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Dirk Nowitzki is set to play his 20th season – breaking Kobe Bryant’s record for most seasons with a single franchise and tying Kevin Garnett, Robert Parish and Kevin Willis for most seasons in the NBA.

Shams Charania of Yahoo Sports:

The Mavericks declined Nowitzki’s $5 million team option, but he was never signing elsewhere. He was either going to retire or play for Dallas.

Once he decided to return, the only question was money.

The Mavericks declined Nowitzki’s option to maximize their flexibility for upgrades, namely signing DeAndre Jordan. Once Yogi Ferrell agreed to an absurdly team-friendly contract, Dallas had enough cap space left to give Nowitzki his team-option amount. If necessary, he would have taken the $4,449,000 room exception.

Nowitzki has had a great career, and this could be his farewell tour. But he also remains a helpful rotation-level player. Though he’s a defensive liability, his outside shooting as a big goes a long way toward floor spacing.

Report: Mavericks re-signing Yogi Ferrell for less than qualifying-offer salary with second year unguaranteed

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The Mavericks expected Yogi Ferrell to accept his qualifying offer.

Turns out, they’ll keep him on an even more team-friendly deal than the one he could have unilaterally signed.

Shams Charania of Yahoo Sports:

This is an awful deal for Ferrell.

As reported, he’ll earn between $2,548,077 and $2,760,417 next season. That range is less than his qualifying offer – which would have paid him a fully guaranteed $2,919,204 next season.

That reduction is acceptable if Ferrell got something in exchange – but he gave Dallas the concession by adding an unguaranteed second year. If he plays well, the Mavericks will keep him at a cheap salary. If he doesn’t, they’ll waive him for no cost. They have all the control.

The promise of the backup shooting guard job is probably just lip service. Teams don’t stick by that if the player struggles. If he produces, he would have gotten the job anyway.

Dallas has plenty of point guard types – Dennis Smith Jr., Luka Doncic, J.J Barea, Jalen Brunson and Ferrell. Rick Carlisle uses two of them simultaneously often enough that Ferrell should land in the rotation. But it’s far from a lock.

With this deal, Ferrell is taking all the risk and the Mavericks are getting all the upside.

Thon Maker and Andray Blatche among 18 (!) disciplined for Philippines-Australia brawl

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Thon Maker and Andray Blatche were the biggest names in the Philippines-Australia brawl, but they sure weren’t the only ones involved in the massive fight. The fallout included the Bucks center and former Wizards forward, but it also reaches much further.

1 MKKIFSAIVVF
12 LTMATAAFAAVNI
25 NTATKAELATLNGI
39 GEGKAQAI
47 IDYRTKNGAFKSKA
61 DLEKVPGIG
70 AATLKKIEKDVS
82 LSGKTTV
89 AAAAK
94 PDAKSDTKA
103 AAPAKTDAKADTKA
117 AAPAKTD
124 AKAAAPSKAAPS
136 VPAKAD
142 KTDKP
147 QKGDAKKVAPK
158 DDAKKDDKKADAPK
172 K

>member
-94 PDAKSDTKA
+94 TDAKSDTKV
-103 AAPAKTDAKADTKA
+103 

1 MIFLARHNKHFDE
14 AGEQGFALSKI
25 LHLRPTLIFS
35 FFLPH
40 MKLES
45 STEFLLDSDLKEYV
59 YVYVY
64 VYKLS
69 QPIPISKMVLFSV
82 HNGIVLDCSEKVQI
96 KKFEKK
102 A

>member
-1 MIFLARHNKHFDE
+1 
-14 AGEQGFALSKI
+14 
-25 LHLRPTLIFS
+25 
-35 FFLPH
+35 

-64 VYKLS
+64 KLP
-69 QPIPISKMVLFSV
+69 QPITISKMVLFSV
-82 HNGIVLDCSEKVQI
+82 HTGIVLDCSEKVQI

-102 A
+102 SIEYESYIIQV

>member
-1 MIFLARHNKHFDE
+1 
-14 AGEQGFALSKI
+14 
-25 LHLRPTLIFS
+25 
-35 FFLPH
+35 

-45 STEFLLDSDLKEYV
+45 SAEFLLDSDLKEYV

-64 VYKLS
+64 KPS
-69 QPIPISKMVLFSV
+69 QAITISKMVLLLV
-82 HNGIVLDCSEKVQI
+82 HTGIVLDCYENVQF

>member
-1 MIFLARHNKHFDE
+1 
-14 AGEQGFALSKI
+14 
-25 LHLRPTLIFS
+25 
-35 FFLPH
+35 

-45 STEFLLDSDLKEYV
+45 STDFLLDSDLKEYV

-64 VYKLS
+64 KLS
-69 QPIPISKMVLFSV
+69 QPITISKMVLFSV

FIBA release:

Philippines
The following 10 players are suspended for unsportsmanlike behavior and, in the case of Roger Pogoy, also for inciting unsportsmanlike behavior (in brackets the number of games of the FIBA Basketball World Cup 2019 Qualifiers): Japeth Aguilar and Matthew Wright (1 game each); Terence Romeo, Jayson Castro William, Andray Blatche and Jeth Rosario (3 games each); Roger Pogoy, Carl Cruz and Jio Jalalon (5 games each); Calvin Abueva (6 games, due also to prior unsportsmanlike behavior in a FIBA competition). No sanction is imposed on Gabe Norwood.
Assistant Coach Joseph Uichico is suspended for 3 games for unsportsmanlike behavior. Head Coach Vincent ‘Chot’ Reyes is suspended for 1 game and shall pay a disciplinary fine of CHF 10,000 for inciting unsportsmanlike behavior.
Philippines’ national federation, Samahang Basketbol ng Pilipinas, Inc (SBP), is sanctioned for the unsportsmanlike behavior of its delegation members and of its public, as well as for insufficient organization of the game. Philippines will play the next home game behind closed doors while a ban for two more home games has been placed under a probationary period of 3 years. SBP shall also pay a disciplinary fine of CHF 250,000.
Australia
The following 3 players are suspended for unsportsmanlike behavior and, in the case of Chris Goulding and Daniel Kickert, also for inciting unsportsmanlike behavior: Chris Goulding (1 game), Thon Maker (3 games) and Daniel Kickert (5 games). No sanction is imposed on Nathan Sobey and Jason Cadee.
Basketball Australia shall pay a disciplinary fine of CHF 100,000 for the unsportsmanlike behavior of its players and for abusing and/or tampering of equipment, after having removed floor stickers from the court on the eve of the game.

Furthermore, following a thorough evaluation by a group of experts of the officiating during the game, the FIBA Secretary General has decided that the referees of the game shall be removed with immediate effect from the FIBA Elite Program and shall not be nominated to any international competitions organized or recognized by FIBA (including at Zone and Sub-zone level) for a period of one year.